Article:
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Confused about derivatives of inverse functions

  1. Aug 2, 2012 #1
    Hi. I am reviewing for an exam, and this is a topic that I did not go through very thoroughly.

    I understand how to calculate the derivative of an inverse function when I am given a point, as I simply use the equation (1/f((f^-1))'. So if I am given the equation y=x^3, for example, and am asked to find the derivative of the inverse at x=2, I simply do

    1. 2=x^3, which helps me to find the corresponding x-value on the original function
    2. find x=3√2, then put in 3√2 into dy/dx (3x^2).
    3.The slope at the inverse would be the reciprocal of that.

    I understand why that works.

    However, when I am asked to find a general equation for the slope of the inverse, I get very confused. I don't understand why calculating dx/dy from the original function is different from calculating dy/dx on the inverse.

    Here's an example (I know the picture is not of the best quality).
    http://oi48.tinypic.com/25fh7k1.jpg

    When I do dx/dy from the original function, I get 1/(3x^2 +2). But when I do dy/dx on the inverse function, I get 1/(3y^2 +2). I thought both of these should be the same. I am following Anton 9th edition, and I don't understand why they are different.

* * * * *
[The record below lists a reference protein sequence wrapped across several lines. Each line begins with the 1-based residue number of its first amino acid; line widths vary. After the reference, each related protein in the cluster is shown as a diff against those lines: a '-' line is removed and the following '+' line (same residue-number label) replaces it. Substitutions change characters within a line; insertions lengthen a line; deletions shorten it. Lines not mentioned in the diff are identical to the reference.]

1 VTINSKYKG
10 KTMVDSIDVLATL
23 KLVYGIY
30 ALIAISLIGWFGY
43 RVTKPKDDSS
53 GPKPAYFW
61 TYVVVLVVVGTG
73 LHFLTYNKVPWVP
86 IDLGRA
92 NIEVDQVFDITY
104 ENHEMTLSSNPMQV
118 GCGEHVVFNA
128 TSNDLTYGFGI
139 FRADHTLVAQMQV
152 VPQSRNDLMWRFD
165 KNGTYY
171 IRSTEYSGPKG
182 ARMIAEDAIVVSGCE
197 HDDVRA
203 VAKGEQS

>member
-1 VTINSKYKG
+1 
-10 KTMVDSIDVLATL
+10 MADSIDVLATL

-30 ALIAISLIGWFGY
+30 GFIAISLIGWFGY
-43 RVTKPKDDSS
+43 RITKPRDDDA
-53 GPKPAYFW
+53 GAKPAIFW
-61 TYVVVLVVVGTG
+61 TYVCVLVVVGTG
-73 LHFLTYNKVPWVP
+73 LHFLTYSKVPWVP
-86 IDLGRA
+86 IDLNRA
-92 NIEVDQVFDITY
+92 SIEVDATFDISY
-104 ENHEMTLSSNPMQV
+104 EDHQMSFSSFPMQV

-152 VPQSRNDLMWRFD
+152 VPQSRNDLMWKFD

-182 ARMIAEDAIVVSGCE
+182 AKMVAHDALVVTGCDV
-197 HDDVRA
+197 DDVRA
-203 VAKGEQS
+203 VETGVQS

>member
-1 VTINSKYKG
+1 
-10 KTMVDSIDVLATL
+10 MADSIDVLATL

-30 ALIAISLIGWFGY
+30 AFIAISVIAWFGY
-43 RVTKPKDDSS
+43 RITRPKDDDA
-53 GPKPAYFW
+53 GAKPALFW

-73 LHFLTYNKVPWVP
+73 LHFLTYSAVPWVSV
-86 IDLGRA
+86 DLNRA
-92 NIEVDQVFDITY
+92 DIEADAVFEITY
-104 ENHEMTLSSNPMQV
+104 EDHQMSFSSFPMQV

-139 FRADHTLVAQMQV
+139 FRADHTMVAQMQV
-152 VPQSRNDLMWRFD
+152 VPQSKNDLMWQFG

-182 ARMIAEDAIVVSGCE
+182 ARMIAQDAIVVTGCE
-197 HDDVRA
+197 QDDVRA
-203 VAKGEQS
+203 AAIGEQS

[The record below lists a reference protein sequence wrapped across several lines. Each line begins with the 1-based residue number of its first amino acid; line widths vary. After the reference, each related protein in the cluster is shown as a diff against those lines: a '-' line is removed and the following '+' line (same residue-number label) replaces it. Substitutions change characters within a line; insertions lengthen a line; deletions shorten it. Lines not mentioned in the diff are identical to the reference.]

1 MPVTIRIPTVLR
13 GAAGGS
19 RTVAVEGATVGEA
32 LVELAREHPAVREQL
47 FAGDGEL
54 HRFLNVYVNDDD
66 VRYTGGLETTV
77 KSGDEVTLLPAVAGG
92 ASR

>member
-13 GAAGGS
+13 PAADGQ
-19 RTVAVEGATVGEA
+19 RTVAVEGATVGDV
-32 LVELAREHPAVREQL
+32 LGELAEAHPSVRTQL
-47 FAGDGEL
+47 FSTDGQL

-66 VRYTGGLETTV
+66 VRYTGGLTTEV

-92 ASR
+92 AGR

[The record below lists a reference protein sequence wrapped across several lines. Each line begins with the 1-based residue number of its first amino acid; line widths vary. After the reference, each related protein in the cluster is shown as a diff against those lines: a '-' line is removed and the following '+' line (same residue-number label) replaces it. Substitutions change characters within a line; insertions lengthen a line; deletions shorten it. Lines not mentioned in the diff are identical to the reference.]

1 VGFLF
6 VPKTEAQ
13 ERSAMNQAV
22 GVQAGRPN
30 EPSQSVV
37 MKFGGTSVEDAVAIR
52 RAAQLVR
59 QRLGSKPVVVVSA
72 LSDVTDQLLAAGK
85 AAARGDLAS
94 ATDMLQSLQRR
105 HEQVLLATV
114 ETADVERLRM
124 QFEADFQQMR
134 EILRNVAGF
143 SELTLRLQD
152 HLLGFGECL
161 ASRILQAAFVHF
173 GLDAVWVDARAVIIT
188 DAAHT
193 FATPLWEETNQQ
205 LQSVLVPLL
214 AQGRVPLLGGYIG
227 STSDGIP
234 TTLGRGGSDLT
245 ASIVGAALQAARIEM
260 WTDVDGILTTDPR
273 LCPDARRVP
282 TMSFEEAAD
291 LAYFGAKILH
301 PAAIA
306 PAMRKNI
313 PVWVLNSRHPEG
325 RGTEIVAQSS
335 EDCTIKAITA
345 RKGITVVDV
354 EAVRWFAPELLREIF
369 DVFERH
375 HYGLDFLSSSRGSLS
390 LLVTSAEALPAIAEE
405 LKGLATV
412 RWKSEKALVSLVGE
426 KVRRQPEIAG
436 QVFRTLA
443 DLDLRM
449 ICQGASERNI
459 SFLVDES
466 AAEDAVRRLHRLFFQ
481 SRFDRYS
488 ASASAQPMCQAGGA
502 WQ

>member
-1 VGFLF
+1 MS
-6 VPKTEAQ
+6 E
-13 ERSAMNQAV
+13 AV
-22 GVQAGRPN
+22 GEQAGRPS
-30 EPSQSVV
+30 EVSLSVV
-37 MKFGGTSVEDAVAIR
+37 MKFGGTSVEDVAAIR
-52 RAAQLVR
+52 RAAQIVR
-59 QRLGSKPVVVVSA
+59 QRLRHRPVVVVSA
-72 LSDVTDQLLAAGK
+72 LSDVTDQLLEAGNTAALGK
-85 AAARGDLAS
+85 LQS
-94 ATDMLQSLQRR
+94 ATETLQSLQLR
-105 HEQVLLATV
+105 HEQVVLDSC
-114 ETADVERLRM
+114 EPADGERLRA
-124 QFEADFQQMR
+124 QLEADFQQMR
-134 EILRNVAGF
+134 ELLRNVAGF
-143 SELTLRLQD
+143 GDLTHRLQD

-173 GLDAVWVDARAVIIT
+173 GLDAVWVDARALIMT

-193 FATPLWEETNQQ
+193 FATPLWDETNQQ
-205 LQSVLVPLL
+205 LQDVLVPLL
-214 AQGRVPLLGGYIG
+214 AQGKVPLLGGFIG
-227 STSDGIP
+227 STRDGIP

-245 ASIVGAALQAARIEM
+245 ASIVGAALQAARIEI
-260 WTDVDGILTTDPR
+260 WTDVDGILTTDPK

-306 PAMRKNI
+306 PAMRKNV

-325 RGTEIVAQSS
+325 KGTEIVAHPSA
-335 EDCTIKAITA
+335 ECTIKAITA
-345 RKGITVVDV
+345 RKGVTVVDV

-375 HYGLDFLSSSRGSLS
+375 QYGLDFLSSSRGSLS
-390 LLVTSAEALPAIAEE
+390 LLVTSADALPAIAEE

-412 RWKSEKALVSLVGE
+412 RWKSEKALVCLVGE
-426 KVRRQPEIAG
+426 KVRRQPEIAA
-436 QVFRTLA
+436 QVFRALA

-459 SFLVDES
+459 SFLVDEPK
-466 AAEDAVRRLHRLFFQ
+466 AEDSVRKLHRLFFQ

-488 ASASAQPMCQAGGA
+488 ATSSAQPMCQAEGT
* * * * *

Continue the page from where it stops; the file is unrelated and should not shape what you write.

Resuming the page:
Since dy/dx= 1/(dx/dy), then it follows that dx=dx. So 1/(3x^2 +2)=(3y^2 +2). But that doesn't work either.
     
    Last edited by a moderator: Aug 2, 2012
  2. jcsd
  3. Aug 2, 2012 #2

    HallsofIvy

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    If y= f(x) is your original function, then it's inverse is y= f'(x). It looks to me like you are confusing the "y" written as a function of x and y written as the inverse function of x.

    In any case, I can't understand what you are doing in your example. You have correctly found the derivative of [itex]y= x^3+ 2x- 8[/itex] with respect to x. Then you find the derivative of [itex]x= y^3+ 2y- 8[/itex] with respect to y. You shouldn't be surprized that you get exactly the same result- in the second case, x is exactly the same fuction of y that x is of y in the secondcase. If you were to solve the second equation for y, and differentiate that with respect to x, then you would have the derivative of the inverse. Of course, that would be an extremely complicated function- which is why the formula that tells us we can just invert the derivative of the functions is so useful.
     
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